This is the third time we've transported her in three days. She can't stop throwing up. She goes to the hospital, comes home, feels awful for a while, and calls us again. I'm trying not to be grumpy, and failing. I was sleeping, comfortable finally, curled up just so that the pager and keys and trauma shears don't dig into my side and leg, waiting out the last few hours of a slow night.
* * * *
The fireman -- a friend of mine -- starts to give me report, but it's an hour before the end of my shift and the hospital is a thirty minute drive away. I brush him off and speak more harshly than I intend to her.
"Still puking? Yeah? Taking your meds? Okay, let's go. Come on, the stretcher is outside."
She's a former drug addict and has the scars -- all up and down her arms, and just as much in her demeanor. There's something in the attitude of many addicts that is a bit whiny and pathetic; it's like the drugs have robbed them of all their dignity and self-worth, and they can never really get it back.
Or, it could be that she's been hurling for a week.
* * * *
Paramedics don't love these calls. Even though we know we aren't actually there to save lives, we want to make a difference. We want to take care of breathing problems and heart attacks and gunshot wounds and car wrecks; not nausea and foot pain and difficulty urinating and all the minor, non-emergent complaints that we end up handling as the healthcare safety net.
We run the calls anyway, and we either get bitter or make our peace.
* * * *
I climb into the back of the ambulance, trying not to sigh audibly.
"Anything different?" I ask, and she shakes her head. Just not getting any better. Couldn't get an appointment to see my primary doc.
I hook her up to the monitor, get a blood pressure, glance at the EKG, all the usual business. When I go to attach the electrodes, I find one that I attached yesterday on her shoulder. Huh. I put the fresh electrode in my hand down and clip the wire on the old one. It works just fine.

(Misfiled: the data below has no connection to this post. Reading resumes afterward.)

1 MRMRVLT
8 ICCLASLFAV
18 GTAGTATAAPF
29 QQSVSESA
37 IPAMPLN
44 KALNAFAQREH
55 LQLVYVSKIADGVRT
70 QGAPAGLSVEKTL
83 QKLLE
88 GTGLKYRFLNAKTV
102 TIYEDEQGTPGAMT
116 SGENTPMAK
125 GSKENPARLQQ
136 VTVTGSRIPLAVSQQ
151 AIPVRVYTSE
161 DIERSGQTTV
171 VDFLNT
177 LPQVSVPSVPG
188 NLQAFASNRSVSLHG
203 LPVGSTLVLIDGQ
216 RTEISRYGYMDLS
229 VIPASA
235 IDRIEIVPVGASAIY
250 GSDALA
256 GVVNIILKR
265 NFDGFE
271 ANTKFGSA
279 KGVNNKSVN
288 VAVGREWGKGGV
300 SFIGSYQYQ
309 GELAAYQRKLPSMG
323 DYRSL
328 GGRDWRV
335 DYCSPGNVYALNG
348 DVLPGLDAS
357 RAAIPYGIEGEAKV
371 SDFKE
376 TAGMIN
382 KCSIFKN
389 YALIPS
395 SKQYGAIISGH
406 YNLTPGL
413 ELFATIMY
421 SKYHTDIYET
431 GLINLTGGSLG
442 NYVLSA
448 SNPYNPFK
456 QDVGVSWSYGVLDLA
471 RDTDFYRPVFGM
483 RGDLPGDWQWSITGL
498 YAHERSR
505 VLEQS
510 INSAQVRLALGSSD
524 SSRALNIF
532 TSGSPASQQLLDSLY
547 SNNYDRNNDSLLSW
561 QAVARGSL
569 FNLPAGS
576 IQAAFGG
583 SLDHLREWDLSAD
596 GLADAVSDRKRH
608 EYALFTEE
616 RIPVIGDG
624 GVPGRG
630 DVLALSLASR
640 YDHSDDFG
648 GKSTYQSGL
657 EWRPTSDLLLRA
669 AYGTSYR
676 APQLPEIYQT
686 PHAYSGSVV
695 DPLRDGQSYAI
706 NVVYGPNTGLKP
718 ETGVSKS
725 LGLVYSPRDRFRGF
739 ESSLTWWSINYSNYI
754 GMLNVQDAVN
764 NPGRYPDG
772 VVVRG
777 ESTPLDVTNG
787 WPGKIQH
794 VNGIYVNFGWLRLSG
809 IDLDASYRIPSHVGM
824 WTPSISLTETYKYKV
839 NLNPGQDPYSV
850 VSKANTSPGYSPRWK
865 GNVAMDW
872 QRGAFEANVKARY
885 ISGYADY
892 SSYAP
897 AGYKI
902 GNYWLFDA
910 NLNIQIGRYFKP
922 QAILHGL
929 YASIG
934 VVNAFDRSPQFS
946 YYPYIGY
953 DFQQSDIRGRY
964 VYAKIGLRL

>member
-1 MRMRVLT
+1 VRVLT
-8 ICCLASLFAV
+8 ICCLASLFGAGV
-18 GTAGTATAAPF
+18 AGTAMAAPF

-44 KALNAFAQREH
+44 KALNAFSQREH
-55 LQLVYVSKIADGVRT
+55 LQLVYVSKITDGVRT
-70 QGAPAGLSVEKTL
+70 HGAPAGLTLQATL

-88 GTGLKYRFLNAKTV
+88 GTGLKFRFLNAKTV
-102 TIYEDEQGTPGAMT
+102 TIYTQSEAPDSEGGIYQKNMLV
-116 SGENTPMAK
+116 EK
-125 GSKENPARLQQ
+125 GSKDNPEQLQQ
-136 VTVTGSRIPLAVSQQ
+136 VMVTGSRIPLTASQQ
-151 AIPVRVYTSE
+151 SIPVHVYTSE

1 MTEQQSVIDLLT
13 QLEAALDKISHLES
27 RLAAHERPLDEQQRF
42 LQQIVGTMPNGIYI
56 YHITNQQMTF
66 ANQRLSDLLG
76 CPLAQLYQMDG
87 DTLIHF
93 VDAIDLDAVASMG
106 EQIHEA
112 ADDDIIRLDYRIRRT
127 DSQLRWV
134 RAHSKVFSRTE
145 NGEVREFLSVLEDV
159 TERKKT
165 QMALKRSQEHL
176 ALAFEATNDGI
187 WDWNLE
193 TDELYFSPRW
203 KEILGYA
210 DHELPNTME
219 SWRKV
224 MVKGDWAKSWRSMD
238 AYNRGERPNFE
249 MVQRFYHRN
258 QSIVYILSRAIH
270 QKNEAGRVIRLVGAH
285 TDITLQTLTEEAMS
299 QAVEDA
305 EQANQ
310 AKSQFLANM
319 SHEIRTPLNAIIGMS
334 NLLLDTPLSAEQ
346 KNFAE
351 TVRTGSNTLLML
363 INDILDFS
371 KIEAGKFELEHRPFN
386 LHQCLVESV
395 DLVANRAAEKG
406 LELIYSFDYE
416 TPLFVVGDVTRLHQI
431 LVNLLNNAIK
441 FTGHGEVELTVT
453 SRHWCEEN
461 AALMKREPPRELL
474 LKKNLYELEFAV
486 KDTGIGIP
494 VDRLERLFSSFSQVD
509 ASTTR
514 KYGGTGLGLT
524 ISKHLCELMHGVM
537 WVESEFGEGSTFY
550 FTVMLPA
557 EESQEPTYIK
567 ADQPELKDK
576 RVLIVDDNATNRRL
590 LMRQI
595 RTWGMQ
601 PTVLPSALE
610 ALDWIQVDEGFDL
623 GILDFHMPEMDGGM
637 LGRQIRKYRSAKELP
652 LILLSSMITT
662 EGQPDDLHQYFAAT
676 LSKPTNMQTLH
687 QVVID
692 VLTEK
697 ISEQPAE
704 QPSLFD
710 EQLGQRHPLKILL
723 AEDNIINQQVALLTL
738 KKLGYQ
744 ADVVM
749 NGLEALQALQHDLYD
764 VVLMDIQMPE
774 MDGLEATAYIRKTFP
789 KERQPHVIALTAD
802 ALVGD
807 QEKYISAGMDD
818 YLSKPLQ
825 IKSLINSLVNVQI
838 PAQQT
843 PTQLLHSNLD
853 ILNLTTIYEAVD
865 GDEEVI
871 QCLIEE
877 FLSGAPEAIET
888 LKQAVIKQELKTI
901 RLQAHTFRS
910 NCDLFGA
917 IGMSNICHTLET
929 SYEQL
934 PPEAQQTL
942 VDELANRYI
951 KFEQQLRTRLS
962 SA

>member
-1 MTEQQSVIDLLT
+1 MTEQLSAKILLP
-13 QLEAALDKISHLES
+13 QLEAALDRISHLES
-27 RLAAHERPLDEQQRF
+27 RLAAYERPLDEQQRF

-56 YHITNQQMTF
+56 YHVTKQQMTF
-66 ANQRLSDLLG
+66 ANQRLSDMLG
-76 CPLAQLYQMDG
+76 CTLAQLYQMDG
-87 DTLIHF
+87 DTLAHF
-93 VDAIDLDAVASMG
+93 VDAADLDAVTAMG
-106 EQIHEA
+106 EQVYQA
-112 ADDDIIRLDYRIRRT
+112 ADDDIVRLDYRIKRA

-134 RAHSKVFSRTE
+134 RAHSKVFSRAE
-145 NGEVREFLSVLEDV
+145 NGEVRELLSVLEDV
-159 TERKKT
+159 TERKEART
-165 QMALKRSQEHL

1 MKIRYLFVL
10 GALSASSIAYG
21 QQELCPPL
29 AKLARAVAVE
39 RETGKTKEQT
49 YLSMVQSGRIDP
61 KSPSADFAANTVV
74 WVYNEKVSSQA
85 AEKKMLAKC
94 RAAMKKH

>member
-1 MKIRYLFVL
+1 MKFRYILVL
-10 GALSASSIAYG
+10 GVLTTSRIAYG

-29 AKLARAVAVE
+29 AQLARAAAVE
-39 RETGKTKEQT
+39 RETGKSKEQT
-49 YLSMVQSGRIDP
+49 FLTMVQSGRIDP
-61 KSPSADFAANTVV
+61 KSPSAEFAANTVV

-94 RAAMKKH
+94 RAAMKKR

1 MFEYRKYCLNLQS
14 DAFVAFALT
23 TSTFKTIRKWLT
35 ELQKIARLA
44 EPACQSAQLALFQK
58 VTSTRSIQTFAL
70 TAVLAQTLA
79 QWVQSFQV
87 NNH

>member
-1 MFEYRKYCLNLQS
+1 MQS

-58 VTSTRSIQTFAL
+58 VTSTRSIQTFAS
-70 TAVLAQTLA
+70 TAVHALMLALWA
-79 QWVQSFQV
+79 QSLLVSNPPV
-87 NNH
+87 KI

The old scars on her arms are now mixed with a fresh crop of track marks from the past week. I know, I've put four or five of them there myself. She's not an easy stick, but the past couple nights I managed to get something, maybe get a bit of fluids in, give her some meds.
Last night I went all the way to the end of the nausea protocol and gave her the quarter-cc of inapsine, as she filled up three biohoop bags.
I rub my face with the back of my arm. I know there's no line to be found on her arms. Whatever. I put one in her leg, mid-calf, in a big vein that I spot without even a tourniquet, hoping the hospital won't raise their eyebrows too far. I dump half a liter of fluid and some zofran in it, and she doesn't puke for a bit.
Great. I pull up my chart from last night and copy her meds, allergies, history. I contemplate copying and pasting my narrative.
* * * *
"I don't want to go to the hospital, you know," she tells me as we unload her. "This is the last thing I want to be doing. I wish I was sleeping, not in the ambulance. I just feel so awful."
"I know," I say, patting her shoulder briefly as my partner punches in the code to open the door to the ER. "I know."
7 months ago